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American sniper Chuck Mawhinney holds record for deadliest aim

On Valentine’s Day 1969 in Vietnam’s An Hoa Basin, U.S. Marine Corps sniper Chuck Mwinney lay under a canvas tarp in the middle of a damp night. Through a night vision scope, he saw a lone North Vietnamese fighter plane pass through a chest-high river, scouting for American activity on the other side.

The NVA soldier ended up a few feet away from Mwinney, who was motionless with a sniper rifle held between the man’s eyes.

When the scouts decided that all was well, they crossed back across the river.

Shortly thereafter, Mawinney’s real target appeared, the line of NVA soldiers that the Americans expected to attack that night.

The NVA crossed the water with their rifles high in the air and entered the river in single file.


At a sniper reunion. The third from the right is Chuck Mwinney.
Courtesy of Chuck Mwinney

As their leader neared the landing, Chuck fired a single shot. Blood, which appeared greenish through Mawinie’s starlight scope, spurted out from the back of the man’s head.

The rest of the NVA quietly sank into the river, leaving only their helmeted heads above the water.

In what became known as the “Valentine’s Day Massacre,” Chuck Mwinney blew them up like tin cans on a fence and “dispatched” 16 NVA soldiers in less than a minute. bottom.


At age 12, Chuck Mwinney used a BB gun to shoot blackbirds stealing fruit from his grandfather's cherry tree.
At age 12, Chuck Mwinney used a BB gun to shoot blackbirds stealing fruit from his grandfather’s cherry tree.
Courtesy of Chuck Mwinney

Jim Lindsay, in “The Sniper: The Untold Story of the Marine Corps’ Greatest Marksman of All Time” (St. Martin’s Press), wrote that “pith helmets and corpses were swept into the river.”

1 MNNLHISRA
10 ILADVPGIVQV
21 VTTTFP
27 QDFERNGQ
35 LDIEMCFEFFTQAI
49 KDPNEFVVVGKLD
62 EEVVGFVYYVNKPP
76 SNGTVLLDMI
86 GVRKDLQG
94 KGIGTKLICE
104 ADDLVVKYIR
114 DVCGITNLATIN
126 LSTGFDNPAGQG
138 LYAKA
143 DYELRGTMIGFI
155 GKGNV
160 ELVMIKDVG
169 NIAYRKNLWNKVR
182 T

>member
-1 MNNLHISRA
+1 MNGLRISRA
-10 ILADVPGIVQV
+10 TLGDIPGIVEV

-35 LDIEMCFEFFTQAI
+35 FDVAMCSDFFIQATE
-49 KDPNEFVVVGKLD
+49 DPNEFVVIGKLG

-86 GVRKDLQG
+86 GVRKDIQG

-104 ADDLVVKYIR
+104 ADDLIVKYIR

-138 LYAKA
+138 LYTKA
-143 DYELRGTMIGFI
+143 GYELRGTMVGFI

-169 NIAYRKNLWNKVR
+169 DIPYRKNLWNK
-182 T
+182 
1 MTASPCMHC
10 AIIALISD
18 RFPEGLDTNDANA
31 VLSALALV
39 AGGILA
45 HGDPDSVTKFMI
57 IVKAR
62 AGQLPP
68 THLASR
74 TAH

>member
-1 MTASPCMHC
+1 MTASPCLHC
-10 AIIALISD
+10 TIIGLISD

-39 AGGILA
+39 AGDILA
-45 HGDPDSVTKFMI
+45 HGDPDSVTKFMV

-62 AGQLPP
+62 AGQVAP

Born in 1949 and raised in small town Oregon, Chuck Mwinney has always been a shooter.

At the age of four, he “borrowed” his grandfather’s shotgun and, with both barrels, blew up a flock of quail full of bird shots.

His collarbone may have been broken, but Mawinnie was preparing dinner for the next few days. At the age of 12, he used his brand new Daisy Red Rider BB gun to shoot a blackbird in the eye stealing fruit from his grandfather’s cherry tree.

As a teenager, he used his new pilot’s license and his father’s plane to hunt from the air and kill rabbits and deer from high above.

In high school, Mawinney loved stock car racing, girls, and beer, but often got into trouble with the law (mostly because of underage drinking).

Mawinney thought a career in the military was a good option, but when he was drafted in 1967, he realized his troubled legal past could be an obstacle.

With the help of his hometown police who erased his records, Mawnie became a U.S. Marine.


Mawinney was a quick study of the sniper program.
Mawinney was a quick study of the sniper program.
Courtesy of Chuck Mwinney

He had planned to become an aviator, but had fallen asleep on an important test because of a hangover.

Mawnie learns of a new Marine Corps sniper program while sulking kitchen duty as punishment.